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Question and Answer 20
"And when ye shall receive these things, I would exhort you that ye would ask God, the Eternal Father, in the name of Christ, if these things are not true; and if ye shall ask with a sincere heart, with real intent, having faith in Christ, he will manifest the truth of it unto you, by the power of the Holy Ghost. And by the power of the Holy Ghost ye may know the truth of all things." (The Book of Mormon; Moroni 10:4-5)
by W. John Walsh
Visitors are invited to send any Questions via Email. We try to respond to questions as quickly as possible, but are limited by time constraints. Therefore while we will eventually answer every letter we receive, there may be a period of delay due to the amount of research required and/or our personal circumstances.
The questions answered in this section concern the basic beliefs and practices of the Latter-day Saints. Answers to accusatory questions are given in the Response to Criticism section. Answers to Frequently Asked Questions are maintained separately.
All questions concerning Family History or Genealogy should be addressed to The Genealogy Lady at the New Jerusalem web site.
NOTE: Dates are posting dates
Please note that the answers given are not official statements of doctrine, but interpretations by the author for which he is alone responsible.
565: On 01/10/99, a visitor, Why are Blacks not allowed to participate in the Clergy? or as Ministers?
Latter-day Saints have a lay ministry and do not have professional clergy. All members of the Church, regardless of racial, ethnic, and cultural background, are presently able to receive priesthood authority. (See Priesthood Organization home page; Blacks home page)
564: On 01/10/99, Rosemary asked, Could you please tell me what the Plan of Salvation is in regards to babies that die?
This unconditional benefit of Christ's Atonement saves all little children regardless of race, color, or nationality, for "all children are alike unto me" (Moro. 8:17). They all begin their mortal lives pure and innocent (D&C 93:38), and "little children also have eternal life" (Mosiah 15:25). If they die while in this state of innocence and purity, they return to that God who gave them life, saved, and fit for his company. They are in a "blessed" condition, for God's "judgment is just; and the infant perisheth not that dieth in his infancy" (Mosiah 3:16, 18). The Prophet Joseph Smith saw in vision "that all children who die before they arrive at the years of accountability are saved in the Celestial Kingdom of heaven" (D&C 137:10; TPJS, p. 200). (See Salvation of Children)
563: On 01/10/99, a visitor asked, I'm a member. Where is a good place to start showing an interested friend about how the trinity is really three spirits? Thanks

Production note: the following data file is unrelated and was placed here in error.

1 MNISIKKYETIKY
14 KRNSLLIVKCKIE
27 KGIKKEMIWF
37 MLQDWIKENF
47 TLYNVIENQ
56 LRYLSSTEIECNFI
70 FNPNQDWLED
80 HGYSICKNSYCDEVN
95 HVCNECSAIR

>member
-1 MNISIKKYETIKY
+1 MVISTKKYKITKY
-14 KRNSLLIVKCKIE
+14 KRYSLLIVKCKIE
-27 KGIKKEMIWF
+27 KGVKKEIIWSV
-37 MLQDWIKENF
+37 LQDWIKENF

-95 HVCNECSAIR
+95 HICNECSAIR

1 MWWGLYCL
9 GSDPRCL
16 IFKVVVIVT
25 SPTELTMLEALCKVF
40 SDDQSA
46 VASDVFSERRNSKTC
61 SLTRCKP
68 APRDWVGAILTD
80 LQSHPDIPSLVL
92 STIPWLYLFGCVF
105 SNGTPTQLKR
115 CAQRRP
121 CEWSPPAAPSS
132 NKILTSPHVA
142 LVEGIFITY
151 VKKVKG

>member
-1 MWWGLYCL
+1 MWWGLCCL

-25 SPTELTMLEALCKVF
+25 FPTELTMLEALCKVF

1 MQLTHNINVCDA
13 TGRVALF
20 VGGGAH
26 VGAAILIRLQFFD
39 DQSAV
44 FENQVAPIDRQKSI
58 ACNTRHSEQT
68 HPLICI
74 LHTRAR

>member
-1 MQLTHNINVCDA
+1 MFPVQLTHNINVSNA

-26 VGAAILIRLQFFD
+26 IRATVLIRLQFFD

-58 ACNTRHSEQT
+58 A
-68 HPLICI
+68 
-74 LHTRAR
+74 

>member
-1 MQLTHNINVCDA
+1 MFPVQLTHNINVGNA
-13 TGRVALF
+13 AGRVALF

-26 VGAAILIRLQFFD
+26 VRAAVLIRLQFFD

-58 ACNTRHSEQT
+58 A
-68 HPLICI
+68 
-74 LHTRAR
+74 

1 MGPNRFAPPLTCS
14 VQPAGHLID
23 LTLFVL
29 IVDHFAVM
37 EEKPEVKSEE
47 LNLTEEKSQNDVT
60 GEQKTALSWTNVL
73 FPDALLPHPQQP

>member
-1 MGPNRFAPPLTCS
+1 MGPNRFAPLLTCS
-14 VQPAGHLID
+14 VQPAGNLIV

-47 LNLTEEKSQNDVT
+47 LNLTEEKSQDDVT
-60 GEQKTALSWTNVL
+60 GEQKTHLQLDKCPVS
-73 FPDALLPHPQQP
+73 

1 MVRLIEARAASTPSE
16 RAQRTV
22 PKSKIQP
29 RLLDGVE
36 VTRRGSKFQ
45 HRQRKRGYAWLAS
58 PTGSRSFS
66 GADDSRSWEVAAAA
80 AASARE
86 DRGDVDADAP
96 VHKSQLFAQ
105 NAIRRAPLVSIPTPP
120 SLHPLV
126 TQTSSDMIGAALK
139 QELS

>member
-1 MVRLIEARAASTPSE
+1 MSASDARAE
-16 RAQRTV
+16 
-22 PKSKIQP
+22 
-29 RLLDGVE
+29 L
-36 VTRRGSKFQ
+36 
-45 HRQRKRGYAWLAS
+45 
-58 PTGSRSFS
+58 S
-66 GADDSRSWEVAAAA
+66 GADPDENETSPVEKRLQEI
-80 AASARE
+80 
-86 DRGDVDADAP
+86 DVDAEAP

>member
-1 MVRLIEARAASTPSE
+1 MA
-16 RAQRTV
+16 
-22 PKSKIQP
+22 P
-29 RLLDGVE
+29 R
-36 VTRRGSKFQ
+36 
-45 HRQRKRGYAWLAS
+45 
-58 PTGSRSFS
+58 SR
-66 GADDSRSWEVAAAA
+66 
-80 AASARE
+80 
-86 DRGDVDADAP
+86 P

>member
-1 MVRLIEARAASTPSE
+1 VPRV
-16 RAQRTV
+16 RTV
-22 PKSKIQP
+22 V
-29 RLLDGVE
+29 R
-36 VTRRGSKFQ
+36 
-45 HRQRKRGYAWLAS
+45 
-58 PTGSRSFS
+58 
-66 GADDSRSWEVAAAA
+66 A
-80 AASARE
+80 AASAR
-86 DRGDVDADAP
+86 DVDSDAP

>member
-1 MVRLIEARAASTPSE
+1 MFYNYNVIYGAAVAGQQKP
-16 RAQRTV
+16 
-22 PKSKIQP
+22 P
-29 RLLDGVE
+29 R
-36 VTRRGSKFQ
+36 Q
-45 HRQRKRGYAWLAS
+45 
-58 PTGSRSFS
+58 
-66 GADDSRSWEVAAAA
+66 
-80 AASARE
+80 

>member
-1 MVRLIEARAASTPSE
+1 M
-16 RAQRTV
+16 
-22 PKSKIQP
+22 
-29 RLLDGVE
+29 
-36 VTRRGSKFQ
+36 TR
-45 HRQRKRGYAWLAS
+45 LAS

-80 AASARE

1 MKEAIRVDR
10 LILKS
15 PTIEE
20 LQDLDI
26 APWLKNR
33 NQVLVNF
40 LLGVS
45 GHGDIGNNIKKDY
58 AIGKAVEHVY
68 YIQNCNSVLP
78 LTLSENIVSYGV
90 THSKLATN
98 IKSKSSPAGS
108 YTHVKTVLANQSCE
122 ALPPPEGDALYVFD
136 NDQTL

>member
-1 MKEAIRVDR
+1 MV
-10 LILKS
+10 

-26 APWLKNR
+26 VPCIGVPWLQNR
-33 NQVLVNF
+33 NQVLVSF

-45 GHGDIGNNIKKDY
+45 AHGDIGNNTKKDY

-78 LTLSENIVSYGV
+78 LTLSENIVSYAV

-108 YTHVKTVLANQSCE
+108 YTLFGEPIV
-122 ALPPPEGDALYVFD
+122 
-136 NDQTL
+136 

The easiest way to explain the true nature of God is to study directly from the scriptures. It is a mistake to let the philosophies of men come between you and holy writ. For example, the Holy Bible teaches "That they all may be one; as thou, Father, [art] in me, and I in thee, that they also may be one in us: that the world may believe that thou hast sent me." (John 17:21) Here it's clear that the Savior wants us to enjoy the same type of unity that he enjoys with our Father in Heaven. The context makes it clear that when Jesus speaks of being "one" with the Father, he is not speaking of a bodily oneness, but a unity of common purpose. I would suggest looking up appropriate references (e.g., God, Godhead, Unity, etc.) using the Topical Guide found in the back of the LDS edition of the King James version of the Bible. (See Teachings About the Godhead home page)
562: On 01/10/99, Lauren asked, Hello, I was just wondering about the LDS dating policy, in particular, why is it not okay to date non-members? I wanted to know, because I happen to be a member of a different church, but I really like a member of your church community. I have basically the same dating rules and morals as stated at your web site (excluding dating outside of my religion). I believe I am a moral young woman, and do not indulge in unwholesome activities, and I am sure that you would also see this if you were to know me. I am very flexible, and am willing to be open-minded to your ideas and suggestions. Thank you very much for your time and consideration.
Since a major component of the gospel is the concept of eternal marriage, Latter-day Saints are encouraged to only date and marry faithful members of the Church. This is because only faithful members of the Church can enter a holy temple and be married for time and all eternity. In other words, Latter-day Saints believe that when two people enter into temple marriage (i.e., eternal marriage) and are faithful to their covenants, then they will rise in the resurrection as a married couple and live together forever in the married state. Members are encouraged to stay away from any path which might take them away from this great blessing. (See Dating and Marrying Nonmembers)